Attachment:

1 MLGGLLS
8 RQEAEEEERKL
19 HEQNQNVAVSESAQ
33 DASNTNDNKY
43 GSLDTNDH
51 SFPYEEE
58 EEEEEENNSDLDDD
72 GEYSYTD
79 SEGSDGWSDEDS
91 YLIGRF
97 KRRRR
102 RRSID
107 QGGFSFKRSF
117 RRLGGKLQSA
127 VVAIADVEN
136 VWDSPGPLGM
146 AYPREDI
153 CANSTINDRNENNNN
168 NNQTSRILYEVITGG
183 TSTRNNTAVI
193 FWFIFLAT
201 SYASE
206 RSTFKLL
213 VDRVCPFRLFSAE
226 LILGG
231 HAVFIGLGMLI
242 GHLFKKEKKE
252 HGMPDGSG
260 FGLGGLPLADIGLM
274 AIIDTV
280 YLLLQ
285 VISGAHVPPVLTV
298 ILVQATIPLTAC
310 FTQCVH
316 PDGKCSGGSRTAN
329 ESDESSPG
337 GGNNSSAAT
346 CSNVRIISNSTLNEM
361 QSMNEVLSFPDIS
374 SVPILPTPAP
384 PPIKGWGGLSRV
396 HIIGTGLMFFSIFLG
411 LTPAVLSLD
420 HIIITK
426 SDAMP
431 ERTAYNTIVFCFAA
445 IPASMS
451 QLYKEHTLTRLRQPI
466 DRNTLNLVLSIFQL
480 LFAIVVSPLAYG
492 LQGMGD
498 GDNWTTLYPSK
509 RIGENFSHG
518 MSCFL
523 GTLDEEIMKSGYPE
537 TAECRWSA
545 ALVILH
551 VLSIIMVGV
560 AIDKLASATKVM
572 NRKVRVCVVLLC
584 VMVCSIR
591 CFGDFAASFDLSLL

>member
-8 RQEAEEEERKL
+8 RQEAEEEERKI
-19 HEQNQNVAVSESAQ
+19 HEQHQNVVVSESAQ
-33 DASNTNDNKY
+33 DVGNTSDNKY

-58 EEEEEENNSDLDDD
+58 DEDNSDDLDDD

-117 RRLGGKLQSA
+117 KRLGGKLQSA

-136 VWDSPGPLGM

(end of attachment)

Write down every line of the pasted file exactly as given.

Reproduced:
1 MLGGLLS
8 RQEAEEEERKL
19 HEQNQNVAVSESAQ
33 DASNTNDNKY
43 GSLDTNDH
51 SFPYEEE
58 EEEEEENNSDLDDD
72 GEYSYTD
79 SEGSDGWSDEDS
91 YLIGRF
97 KRRRR
102 RRSID
107 QGGFSFKRSF
117 RRLGGKLQSA
127 VVAIADVEN
136 VWDSPGPLGM
146 AYPREDI
153 CANSTINDRNENNNN
168 NNQTSRILYEVITGG
183 TSTRNNTAVI
193 FWFIFLAT
201 SYASE
206 RSTFKLL
213 VDRVCPFRLFSAE
226 LILGG
231 HAVFIGLGMLI
242 GHLFKKEKKE
252 HGMPDGSG
260 FGLGGLPLADIGLM
274 AIIDTV
280 YLLLQ
285 VISGAHVPPVLTV
298 ILVQATIPLTAC
310 FTQCVH
316 PDGKCSGGSRTAN
329 ESDESSPG
337 GGNNSSAAT
346 CSNVRIISNSTLNEM
361 QSMNEVLSFPDIS
374 SVPILPTPAP
384 PPIKGWGGLSRV
396 HIIGTGLMFFSIFLG
411 LTPAVLSLD
420 HIIITK
426 SDAMP
431 ERTAYNTIVFCFAA
445 IPASMS
451 QLYKEHTLTRLRQPI
466 DRNTLNLVLSIFQL
480 LFAIVVSPLAYG
492 LQGMGD
498 GDNWTTLYPSK
509 RIGENFSHG
518 MSCFL
523 GTLDEEIMKSGYPE
537 TAECRWSA
545 ALVILH
551 VLSIIMVGV
560 AIDKLASATKVM
572 NRKVRVCVVLLC
584 VMVCSIR
591 CFGDFAASFDLSLL

>member
-8 RQEAEEEERKL
+8 RQEAEEEERKI
-19 HEQNQNVAVSESAQ
+19 HEQHQNVVVSESAQ
-33 DASNTNDNKY
+33 DVGNTSDNKY

-58 EEEEEENNSDLDDD
+58 DEDNSDDLDDD

-117 RRLGGKLQSA
+117 KRLGGKLQSA

-136 VWDSPGPLGM